Posts Tagged ‘vintage automobile’

Painting an Aging Desoto en Plein Air

May 20, 2011

Tripp Painting an Aging Desoto en Plein Air

My photographer friend and mentor Bill Barksdale photographed me early in the morning, painting this abandoned Desoto on the property of Helen Lacefield in Cotter, Arkansas.  It was the ideal morning for a plein air experience in painting.  The morning air was sweet, the Arkansas sunrise was gentle, cool breezes kissed the pastureland and caressed my face.  I felt an abiding Presence even while alone as the morning extended.  My profound thanks to Bill for recording this event which will last with me a very long time.

Thanks for reading.  One more day left in the Plein Air on the White River event.

Clawing My Way Back to the Studio!

October 26, 2010

Special Delivery

Well, it’s been a long, long time since I’ve posted.  I have violated my oath taken last New Year to do my dead-level best to post daily.  October has been a more-than-usually-busy month, with my teaching load at high school and university combined with four consecutive weekend art festivals.  Fortunately, my next festival is three weekends away.   Between now and then, I am committed to returning to the studio, tidying it and resuming my art production.

I did finish this painting last week.  It was begun over the summer (and the early stages of it were posted to the blog).  It began as a “poured” piece, and finally I got around to finishing up the dry brush foreground, detailing the car and refining the fence line.

This car is parked in a field alongside Highway 77 north of Hillsboro, Texas, just east of Interstate 35W.  The owner of the property has graciously allowed me to access his land and do multiple studies of this car and a 1954 Ford sedan.  I’m still not finished with these subjects, but am glad to have this composition completed.  Most of my watercolors are around 8 x 10 or 9 x 12 in size.  This one measures 20 x 25″–quite large by my usual standards.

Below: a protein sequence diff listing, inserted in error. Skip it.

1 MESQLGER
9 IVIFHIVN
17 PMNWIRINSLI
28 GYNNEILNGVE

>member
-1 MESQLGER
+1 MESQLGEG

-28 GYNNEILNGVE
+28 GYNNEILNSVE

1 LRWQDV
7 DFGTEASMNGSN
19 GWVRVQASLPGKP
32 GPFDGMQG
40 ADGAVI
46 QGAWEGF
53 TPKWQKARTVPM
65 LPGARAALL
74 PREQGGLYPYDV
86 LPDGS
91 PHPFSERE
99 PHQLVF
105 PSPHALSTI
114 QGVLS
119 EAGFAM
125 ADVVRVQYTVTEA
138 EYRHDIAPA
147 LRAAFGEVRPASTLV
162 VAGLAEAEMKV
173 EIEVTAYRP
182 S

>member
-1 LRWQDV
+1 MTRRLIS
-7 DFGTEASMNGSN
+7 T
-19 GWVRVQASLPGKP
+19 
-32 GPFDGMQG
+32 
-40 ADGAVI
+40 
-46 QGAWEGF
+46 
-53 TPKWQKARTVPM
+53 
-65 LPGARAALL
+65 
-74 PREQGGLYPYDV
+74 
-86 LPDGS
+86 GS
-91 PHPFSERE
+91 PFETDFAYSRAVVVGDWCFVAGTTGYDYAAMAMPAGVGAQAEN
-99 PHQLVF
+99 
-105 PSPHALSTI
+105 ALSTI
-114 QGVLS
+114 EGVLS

Thanks for reading.

Let the Madness Begin!!! May 27, 2010

May 27, 2010

Plein Air Watercolor of 1950 Chevy Sedan Delivery

Tomorrow begins the “madness.”  I’m going to join the company of Captain Ahab in search of the white whale, or Dean Moriarty in search of kicks, or Jack Kerouac On the Road, or Claude Monet chasing the fleeting light, or Paul Cezanne seeking a solid form beneath the changing colors.  Tomorrow begins an eight-day plein air extravaganza in historic Waxahachie, Texas.  Tomorrow afternoon I will set up and paint somewhere near the courthouse.  On Saturday morning I will participate in the Quick Draw inauguration (90 minutes to produce a painting that is then auctioned on the courthouse square).  Following the eight-day event, I’ll set up a booth for the Historic Mansfield Art Festival.  Two days later, I’ll begin teaching a one-week plein air watercolor class at the Eureka Springs School of Art in northern Arkansas.

To all my readers–I’m sorry the school schedule buried me once again.  But I assure you, I will be posting daily throughout this plein-air event that begins tomorrow.  As to the picture posted, I’m not sure when I’ll return to it in the studio.  I’m glad watercolor doesn’t have a shelf life.

Thanks for reading.

Second Day of Poured 1950 Chevy, May 12, 2010

May 12, 2010

1950 Chevrolet Sedan Delivery, Hillsboro, Texas

I got to make a second pass at this large watercolor (24 x 18″).  Since I’ve done very little to the ground cover, focusing on the car, I cropped the photo to show the car details a little better.  I like the way it’s developing.  I need to solve the green problem now–not too sure what colors to introduce to make the green field & forest look better.  Tomorrow (Thursday) will be my last chance to work on this for awhile.  I’m packing to go to Granbury, Texas for a Friday-Saturday plein air event sponsored by the Outdoor Painters Society.  If I cannot return to this car tomorrow, then it will probably be Monday before I can do so.  Again, the same sad story–too much school crap to do and almost no time for outside activity.  Only fifteen days to go, though, and I can’t get it done quickly enough.

Thanks for reading.